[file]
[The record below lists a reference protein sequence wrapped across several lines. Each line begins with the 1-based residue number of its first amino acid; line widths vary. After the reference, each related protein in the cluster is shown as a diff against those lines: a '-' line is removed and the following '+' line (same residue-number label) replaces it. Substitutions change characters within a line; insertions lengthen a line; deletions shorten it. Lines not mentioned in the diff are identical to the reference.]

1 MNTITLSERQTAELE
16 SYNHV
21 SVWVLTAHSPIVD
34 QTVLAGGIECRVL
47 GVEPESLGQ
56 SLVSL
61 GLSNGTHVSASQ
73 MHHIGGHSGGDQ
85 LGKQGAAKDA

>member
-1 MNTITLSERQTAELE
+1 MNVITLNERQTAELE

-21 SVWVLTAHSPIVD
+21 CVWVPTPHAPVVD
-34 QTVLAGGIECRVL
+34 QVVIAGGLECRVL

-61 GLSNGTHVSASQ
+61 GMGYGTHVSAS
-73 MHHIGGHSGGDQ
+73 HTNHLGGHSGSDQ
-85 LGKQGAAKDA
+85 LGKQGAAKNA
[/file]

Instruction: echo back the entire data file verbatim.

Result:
[The record below lists a reference protein sequence wrapped across several lines. Each line begins with the 1-based residue number of its first amino acid; line widths vary. After the reference, each related protein in the cluster is shown as a diff against those lines: a '-' line is removed and the following '+' line (same residue-number label) replaces it. Substitutions change characters within a line; insertions lengthen a line; deletions shorten it. Lines not mentioned in the diff are identical to the reference.]

1 MNTITLSERQTAELE
16 SYNHV
21 SVWVLTAHSPIVD
34 QTVLAGGIECRVL
47 GVEPESLGQ
56 SLVSL
61 GLSNGTHVSASQ
73 MHHIGGHSGGDQ
85 LGKQGAAKDA

>member
-1 MNTITLSERQTAELE
+1 MNVITLNERQTAELE

-21 SVWVLTAHSPIVD
+21 CVWVPTPHAPVVD
-34 QTVLAGGIECRVL
+34 QVVIAGGLECRVL

-61 GLSNGTHVSASQ
+61 GMGYGTHVSAS
-73 MHHIGGHSGGDQ
+73 HTNHLGGHSGSDQ
-85 LGKQGAAKDA
+85 LGKQGAAKNA